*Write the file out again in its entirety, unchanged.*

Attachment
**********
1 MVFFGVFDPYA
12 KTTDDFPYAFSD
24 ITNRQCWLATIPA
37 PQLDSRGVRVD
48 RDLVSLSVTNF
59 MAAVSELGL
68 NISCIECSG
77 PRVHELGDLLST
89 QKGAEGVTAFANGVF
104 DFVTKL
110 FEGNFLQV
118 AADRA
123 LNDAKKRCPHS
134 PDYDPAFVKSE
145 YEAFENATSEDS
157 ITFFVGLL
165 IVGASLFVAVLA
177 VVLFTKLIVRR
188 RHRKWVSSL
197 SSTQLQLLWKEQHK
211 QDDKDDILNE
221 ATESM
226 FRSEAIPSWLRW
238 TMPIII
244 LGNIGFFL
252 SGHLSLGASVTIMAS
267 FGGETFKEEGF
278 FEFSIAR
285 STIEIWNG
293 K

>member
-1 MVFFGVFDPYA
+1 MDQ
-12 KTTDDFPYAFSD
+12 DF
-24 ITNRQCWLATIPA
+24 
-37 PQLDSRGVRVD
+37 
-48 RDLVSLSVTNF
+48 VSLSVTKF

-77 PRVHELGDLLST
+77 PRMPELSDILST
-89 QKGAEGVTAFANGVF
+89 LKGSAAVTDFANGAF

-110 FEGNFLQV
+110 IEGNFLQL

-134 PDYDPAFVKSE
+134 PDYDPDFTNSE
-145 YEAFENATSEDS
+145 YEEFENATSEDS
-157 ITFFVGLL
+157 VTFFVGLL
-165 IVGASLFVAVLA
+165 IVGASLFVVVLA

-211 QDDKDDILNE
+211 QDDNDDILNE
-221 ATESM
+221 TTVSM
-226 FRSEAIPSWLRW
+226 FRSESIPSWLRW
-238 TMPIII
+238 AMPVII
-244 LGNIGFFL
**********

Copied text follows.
1 MVFFGVFDPYA
12 KTTDDFPYAFSD
24 ITNRQCWLATIPA
37 PQLDSRGVRVD
48 RDLVSLSVTNF
59 MAAVSELGL
68 NISCIECSG
77 PRVHELGDLLST
89 QKGAEGVTAFANGVF
104 DFVTKL
110 FEGNFLQV
118 AADRA
123 LNDAKKRCPHS
134 PDYDPAFVKSE
145 YEAFENATSEDS
157 ITFFVGLL
165 IVGASLFVAVLA
177 VVLFTKLIVRR
188 RHRKWVSSL
197 SSTQLQLLWKEQHK
211 QDDKDDILNE
221 ATESM
226 FRSEAIPSWLRW
238 TMPIII
244 LGNIGFFL
252 SGHLSLGASVTIMAS
267 FGGETFKEEGF
278 FEFSIAR
285 STIEIWNG
293 K

>member
-1 MVFFGVFDPYA
+1 MDQ
-12 KTTDDFPYAFSD
+12 DF
-24 ITNRQCWLATIPA
+24 
-37 PQLDSRGVRVD
+37 
-48 RDLVSLSVTNF
+48 VSLSVTKF

-77 PRVHELGDLLST
+77 PRMPELSDILST
-89 QKGAEGVTAFANGVF
+89 LKGSAAVTDFANGAF

-110 FEGNFLQV
+110 IEGNFLQL

-134 PDYDPAFVKSE
+134 PDYDPDFTNSE
-145 YEAFENATSEDS
+145 YEEFENATSEDS
-157 ITFFVGLL
+157 VTFFVGLL
-165 IVGASLFVAVLA
+165 IVGASLFVVVLA

-211 QDDKDDILNE
+211 QDDNDDILNE
-221 ATESM
+221 TTVSM
-226 FRSEAIPSWLRW
+226 FRSESIPSWLRW
-238 TMPIII
+238 AMPVII
-244 LGNIGFFL